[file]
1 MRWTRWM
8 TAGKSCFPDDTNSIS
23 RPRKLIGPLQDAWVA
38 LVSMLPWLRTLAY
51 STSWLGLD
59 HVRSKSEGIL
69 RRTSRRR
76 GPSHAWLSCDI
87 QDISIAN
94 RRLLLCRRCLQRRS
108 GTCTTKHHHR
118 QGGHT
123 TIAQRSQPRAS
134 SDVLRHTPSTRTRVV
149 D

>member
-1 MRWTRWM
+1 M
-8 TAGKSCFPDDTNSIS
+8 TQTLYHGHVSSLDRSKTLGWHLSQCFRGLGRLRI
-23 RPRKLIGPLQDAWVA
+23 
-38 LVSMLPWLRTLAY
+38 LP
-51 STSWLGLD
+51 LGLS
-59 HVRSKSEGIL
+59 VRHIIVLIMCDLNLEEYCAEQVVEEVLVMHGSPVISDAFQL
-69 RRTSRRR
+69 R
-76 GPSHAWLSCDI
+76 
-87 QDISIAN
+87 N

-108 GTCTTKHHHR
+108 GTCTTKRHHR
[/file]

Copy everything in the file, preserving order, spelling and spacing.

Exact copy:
1 MRWTRWM
8 TAGKSCFPDDTNSIS
23 RPRKLIGPLQDAWVA
38 LVSMLPWLRTLAY
51 STSWLGLD
59 HVRSKSEGIL
69 RRTSRRR
76 GPSHAWLSCDI
87 QDISIAN
94 RRLLLCRRCLQRRS
108 GTCTTKHHHR
118 QGGHT
123 TIAQRSQPRAS
134 SDVLRHTPSTRTRVV
149 D

>member
-1 MRWTRWM
+1 M
-8 TAGKSCFPDDTNSIS
+8 TQTLYHGHVSSLDRSKTLGWHLSQCFRGLGRLRI
-23 RPRKLIGPLQDAWVA
+23 
-38 LVSMLPWLRTLAY
+38 LP
-51 STSWLGLD
+51 LGLS
-59 HVRSKSEGIL
+59 VRHIIVLIMCDLNLEEYCAEQVVEEVLVMHGSPVISDAFQL
-69 RRTSRRR
+69 R
-76 GPSHAWLSCDI
+76 
-87 QDISIAN
+87 N

-108 GTCTTKHHHR
+108 GTCTTKRHHR